JCP Week in Review, January 11 - VIDEO

Jared Bentley • Jan 11, 2019 at 3:50 PM

Anthony Padgett, a former chaplain from Jonesborough accused of raping a teenager who came forward after she turned 18, is now facing a new charge - solicitation to commit first-degree murder.

“Unbelievable,” was the first word out of defense attorney Jonathan Minga’s mouth, as Padgett shook his head in disbelief in response to the new charges being read in court Wednesday. Padgett allegedly offered a cellmate a down payment of $1,500 cash, a vehicle, several firearms, ammunition, prescription medication and a gun cleaning kit and an additional $8,000 once the job - killing the woman and her boyfriend - was complete.

Prior to the new warrant being filed, Padgett had a preliminary hearing on a violation of an order of protection the young woman obtained in November. The petition for the Order of Protection documents more than 100 incidents of rape and abuse. That violation charge was bound over to a grand jury, and the new charges were set for a preliminary hearing on Jan. 14.



Authorities said the man who robbed a Middle Tennessee bank Tuesday is the same man who robbed a Johnson City bank, as well as one in Asheville, North Carolina, last week.

Police said the man was targeting banks along interstate corridors, and that’s how he came to rob the US Bank in Mt. Juliet. He is suspected of robbing the Mountain Commerce Bank in Johnson City Friday, and the Asheville bank on Jan. 2. All three robberies were carried out in a similar manner, and surveillance images released by police showed the robbers had similar appearances.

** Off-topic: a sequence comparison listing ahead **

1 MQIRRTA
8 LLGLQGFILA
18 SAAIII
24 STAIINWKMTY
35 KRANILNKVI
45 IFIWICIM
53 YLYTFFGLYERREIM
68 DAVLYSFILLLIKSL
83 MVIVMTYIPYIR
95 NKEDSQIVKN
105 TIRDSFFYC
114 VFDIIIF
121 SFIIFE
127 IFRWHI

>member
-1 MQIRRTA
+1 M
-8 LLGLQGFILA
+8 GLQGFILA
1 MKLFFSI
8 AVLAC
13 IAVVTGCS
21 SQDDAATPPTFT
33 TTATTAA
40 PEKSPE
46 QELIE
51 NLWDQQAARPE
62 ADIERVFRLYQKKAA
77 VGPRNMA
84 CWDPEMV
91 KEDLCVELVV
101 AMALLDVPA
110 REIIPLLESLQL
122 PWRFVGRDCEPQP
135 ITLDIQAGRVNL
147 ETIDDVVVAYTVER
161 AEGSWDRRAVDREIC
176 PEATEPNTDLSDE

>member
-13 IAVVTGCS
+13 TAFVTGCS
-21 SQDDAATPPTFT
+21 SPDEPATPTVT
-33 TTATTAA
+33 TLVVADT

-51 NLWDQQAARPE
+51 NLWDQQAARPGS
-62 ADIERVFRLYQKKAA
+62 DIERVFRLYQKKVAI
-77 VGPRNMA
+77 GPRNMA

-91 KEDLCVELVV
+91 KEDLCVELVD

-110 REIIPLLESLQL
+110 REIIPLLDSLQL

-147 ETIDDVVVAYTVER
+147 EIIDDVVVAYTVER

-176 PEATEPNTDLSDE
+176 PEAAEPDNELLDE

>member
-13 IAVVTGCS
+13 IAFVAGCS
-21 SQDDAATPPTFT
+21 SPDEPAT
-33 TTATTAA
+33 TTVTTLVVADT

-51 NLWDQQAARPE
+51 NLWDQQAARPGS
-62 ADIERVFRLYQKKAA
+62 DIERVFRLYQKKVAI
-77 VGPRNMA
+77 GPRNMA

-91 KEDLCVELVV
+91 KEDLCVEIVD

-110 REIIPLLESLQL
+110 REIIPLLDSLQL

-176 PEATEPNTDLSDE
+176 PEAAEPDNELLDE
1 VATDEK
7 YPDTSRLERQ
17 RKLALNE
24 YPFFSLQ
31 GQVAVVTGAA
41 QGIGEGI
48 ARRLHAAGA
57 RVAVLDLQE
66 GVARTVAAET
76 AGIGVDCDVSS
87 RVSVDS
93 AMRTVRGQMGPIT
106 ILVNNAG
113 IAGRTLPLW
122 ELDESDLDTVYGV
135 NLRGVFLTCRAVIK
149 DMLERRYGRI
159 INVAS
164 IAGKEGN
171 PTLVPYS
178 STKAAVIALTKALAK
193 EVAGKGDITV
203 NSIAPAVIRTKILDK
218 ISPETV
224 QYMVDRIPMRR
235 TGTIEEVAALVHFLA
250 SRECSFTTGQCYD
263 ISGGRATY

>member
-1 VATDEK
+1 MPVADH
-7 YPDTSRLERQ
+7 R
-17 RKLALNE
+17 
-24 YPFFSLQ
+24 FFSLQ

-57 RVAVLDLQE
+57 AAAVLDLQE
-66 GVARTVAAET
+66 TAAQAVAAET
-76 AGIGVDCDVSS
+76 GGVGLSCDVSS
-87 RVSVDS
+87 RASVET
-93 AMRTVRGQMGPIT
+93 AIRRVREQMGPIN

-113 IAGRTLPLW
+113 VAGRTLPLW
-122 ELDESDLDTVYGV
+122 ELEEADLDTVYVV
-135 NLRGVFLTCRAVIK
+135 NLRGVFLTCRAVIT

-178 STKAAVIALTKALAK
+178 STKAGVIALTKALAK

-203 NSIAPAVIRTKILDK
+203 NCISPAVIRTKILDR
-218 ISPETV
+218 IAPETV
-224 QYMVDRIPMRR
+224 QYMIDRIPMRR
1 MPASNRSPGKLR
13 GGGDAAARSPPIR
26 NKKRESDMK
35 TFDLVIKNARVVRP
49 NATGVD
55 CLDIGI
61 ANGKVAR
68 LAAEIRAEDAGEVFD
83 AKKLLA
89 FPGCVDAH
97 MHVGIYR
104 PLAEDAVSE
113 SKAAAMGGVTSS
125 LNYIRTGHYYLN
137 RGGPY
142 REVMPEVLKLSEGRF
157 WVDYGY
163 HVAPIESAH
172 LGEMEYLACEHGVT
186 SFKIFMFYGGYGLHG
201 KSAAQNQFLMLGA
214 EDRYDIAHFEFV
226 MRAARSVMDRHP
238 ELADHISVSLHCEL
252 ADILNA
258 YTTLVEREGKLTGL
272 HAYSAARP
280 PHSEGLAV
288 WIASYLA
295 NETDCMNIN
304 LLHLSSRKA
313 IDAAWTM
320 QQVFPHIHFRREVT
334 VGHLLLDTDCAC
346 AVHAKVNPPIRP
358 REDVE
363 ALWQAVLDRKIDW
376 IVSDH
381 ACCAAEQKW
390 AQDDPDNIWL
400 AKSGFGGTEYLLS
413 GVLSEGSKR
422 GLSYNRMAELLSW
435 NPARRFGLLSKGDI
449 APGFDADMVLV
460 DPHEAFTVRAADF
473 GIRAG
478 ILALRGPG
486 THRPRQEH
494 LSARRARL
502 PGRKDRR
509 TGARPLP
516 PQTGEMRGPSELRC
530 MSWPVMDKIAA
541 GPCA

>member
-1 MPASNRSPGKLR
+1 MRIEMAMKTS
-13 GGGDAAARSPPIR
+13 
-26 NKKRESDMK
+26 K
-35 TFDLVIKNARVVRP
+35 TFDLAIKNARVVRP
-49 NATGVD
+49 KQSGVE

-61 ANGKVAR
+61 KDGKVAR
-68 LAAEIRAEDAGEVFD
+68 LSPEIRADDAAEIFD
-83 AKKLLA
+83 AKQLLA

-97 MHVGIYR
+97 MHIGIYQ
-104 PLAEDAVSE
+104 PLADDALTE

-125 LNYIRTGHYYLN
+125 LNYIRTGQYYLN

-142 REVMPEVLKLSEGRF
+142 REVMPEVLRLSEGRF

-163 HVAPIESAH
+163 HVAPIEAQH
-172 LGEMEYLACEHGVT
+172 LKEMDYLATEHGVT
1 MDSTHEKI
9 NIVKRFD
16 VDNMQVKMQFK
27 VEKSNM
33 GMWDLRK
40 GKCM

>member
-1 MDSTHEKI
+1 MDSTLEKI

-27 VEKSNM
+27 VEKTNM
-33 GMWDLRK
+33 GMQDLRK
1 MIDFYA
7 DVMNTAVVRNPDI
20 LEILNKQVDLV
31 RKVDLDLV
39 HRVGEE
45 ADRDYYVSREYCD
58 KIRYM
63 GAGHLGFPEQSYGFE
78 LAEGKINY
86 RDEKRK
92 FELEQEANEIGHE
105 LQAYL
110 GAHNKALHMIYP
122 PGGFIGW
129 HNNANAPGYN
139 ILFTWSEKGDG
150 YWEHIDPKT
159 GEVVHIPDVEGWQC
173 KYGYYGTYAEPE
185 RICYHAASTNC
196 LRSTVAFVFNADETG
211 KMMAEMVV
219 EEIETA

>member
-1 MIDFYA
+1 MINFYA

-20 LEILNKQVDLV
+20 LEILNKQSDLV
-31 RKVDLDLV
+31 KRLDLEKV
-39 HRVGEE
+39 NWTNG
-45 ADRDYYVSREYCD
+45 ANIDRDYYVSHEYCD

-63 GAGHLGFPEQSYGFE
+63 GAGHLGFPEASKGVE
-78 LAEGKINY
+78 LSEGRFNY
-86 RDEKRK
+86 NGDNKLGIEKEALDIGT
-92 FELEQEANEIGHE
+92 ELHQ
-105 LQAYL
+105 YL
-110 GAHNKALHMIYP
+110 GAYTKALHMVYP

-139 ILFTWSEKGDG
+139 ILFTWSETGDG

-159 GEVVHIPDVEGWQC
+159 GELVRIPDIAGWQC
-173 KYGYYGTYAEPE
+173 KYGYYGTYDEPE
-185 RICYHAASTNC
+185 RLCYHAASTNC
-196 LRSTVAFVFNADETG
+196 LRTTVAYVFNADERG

Johnson City police ask anyone with information to contact investigators at 423-434-6166 or make an anonymous tip on the Crime Stoppers hotline at 423-434-6158.

The world became a little less bright this week, after the passing of beloved ETSU professor Chris Dula, a mentor and friend to many in our region, including myself.

Chris was one of the most well-known teachers at the university, where he had taught since 2004, inspiring students and faculty alike. He was famous for high-energy lectures, and his Intro to Psychology class became difficult to get into over the years.

His band, Kryss Dula and Friends, played shows and charity events with Dula as the front man, and he never accepted money for a show, offering it to those in need. His bands didn’t rehearse, opting instead for a more improvisational take on classic covers. He was a showman and a ringleader in the purest sense.

He performed as long as he could, until the effects of the brain cancer which took his life rendered him unable to do so.

More than just an inspirational teacher who lived life to the fullest, friends and family said he leaves a legacy of hope, generosity and love. If you get a chance, pick up a copy of his memoir, “Experiments in Life,” written under the pseudonym Steven Sage, and find out why so many loved him so much.